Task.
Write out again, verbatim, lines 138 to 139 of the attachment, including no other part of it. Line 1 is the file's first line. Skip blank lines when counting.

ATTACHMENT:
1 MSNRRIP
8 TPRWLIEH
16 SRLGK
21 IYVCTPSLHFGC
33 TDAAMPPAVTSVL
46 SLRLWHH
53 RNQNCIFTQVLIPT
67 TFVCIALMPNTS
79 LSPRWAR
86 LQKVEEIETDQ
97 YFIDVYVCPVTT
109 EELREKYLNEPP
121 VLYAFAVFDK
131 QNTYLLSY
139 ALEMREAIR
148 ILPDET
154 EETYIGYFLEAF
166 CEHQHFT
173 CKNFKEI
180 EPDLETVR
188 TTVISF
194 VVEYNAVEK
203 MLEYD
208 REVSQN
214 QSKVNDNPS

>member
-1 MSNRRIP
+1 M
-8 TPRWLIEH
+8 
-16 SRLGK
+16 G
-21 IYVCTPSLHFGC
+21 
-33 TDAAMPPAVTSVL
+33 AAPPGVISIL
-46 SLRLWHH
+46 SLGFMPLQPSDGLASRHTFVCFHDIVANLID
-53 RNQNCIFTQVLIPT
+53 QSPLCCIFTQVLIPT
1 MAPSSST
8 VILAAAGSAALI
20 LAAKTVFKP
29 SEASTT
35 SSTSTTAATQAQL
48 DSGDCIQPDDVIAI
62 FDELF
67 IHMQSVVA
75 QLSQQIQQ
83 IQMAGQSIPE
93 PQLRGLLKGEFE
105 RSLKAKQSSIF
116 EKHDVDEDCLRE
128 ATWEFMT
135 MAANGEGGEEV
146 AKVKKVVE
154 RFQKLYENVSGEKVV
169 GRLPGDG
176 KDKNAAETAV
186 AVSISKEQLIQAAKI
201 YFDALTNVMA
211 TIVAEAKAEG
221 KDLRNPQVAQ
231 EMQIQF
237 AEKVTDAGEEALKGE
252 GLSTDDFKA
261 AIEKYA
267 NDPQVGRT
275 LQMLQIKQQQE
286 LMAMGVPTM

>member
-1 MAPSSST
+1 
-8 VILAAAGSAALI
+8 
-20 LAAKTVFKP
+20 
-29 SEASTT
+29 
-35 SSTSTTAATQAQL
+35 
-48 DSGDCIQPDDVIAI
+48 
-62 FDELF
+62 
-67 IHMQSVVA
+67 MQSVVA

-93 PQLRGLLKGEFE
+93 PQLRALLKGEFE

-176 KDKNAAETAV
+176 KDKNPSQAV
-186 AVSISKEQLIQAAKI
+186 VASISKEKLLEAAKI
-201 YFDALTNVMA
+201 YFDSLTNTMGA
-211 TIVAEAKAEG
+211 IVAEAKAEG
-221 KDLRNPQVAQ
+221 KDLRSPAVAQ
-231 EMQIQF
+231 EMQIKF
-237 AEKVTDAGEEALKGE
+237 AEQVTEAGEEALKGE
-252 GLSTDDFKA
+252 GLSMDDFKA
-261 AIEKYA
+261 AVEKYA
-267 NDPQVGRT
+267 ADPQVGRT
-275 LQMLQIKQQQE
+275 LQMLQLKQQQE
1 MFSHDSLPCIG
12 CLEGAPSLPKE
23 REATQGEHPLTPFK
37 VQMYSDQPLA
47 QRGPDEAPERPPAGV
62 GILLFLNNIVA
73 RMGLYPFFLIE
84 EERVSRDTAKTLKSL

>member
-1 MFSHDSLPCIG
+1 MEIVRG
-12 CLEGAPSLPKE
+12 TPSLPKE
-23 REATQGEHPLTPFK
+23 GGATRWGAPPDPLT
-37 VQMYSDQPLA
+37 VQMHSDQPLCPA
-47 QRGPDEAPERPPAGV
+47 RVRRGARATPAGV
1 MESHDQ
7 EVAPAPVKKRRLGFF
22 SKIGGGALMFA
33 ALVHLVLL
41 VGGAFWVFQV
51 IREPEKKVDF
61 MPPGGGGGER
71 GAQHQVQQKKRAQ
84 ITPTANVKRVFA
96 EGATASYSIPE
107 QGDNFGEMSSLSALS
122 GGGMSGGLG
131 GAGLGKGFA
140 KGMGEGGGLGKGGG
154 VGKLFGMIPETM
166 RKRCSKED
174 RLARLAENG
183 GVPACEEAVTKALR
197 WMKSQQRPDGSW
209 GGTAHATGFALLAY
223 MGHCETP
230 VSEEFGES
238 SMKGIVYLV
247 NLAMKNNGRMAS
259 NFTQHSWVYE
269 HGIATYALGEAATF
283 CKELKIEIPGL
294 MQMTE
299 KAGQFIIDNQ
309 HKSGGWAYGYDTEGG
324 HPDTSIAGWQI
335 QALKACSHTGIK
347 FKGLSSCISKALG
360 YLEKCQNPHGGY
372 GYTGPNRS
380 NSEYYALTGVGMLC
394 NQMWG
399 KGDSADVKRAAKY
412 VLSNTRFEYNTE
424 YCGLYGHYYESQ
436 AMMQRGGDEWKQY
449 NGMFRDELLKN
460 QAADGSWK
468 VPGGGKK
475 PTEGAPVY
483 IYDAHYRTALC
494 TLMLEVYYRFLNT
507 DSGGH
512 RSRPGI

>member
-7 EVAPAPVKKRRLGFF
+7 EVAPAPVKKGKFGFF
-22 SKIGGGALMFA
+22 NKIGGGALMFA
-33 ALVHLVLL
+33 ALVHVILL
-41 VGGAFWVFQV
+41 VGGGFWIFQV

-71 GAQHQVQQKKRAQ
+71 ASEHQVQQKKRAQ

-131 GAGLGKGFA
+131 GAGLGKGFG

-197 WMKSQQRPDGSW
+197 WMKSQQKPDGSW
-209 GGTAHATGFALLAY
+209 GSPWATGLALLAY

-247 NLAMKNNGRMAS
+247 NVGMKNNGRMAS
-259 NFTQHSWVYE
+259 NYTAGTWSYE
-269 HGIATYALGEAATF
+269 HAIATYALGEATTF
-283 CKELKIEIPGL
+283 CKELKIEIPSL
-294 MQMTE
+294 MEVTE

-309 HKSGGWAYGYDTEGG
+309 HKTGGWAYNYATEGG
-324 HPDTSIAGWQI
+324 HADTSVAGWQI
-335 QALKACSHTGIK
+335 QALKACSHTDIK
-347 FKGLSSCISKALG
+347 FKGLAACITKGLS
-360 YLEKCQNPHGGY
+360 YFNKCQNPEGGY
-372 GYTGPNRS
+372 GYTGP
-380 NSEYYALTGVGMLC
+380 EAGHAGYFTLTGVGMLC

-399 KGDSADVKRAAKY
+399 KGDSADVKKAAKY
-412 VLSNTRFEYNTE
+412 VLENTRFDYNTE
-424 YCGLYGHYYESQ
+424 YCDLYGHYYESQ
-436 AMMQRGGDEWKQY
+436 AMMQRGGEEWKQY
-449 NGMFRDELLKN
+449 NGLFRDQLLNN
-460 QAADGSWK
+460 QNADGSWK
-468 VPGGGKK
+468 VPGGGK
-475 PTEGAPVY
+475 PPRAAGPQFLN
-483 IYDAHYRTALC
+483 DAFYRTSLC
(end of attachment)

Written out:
71 GAQHQVQQKKRAQ
84 ITPTANVKRVFA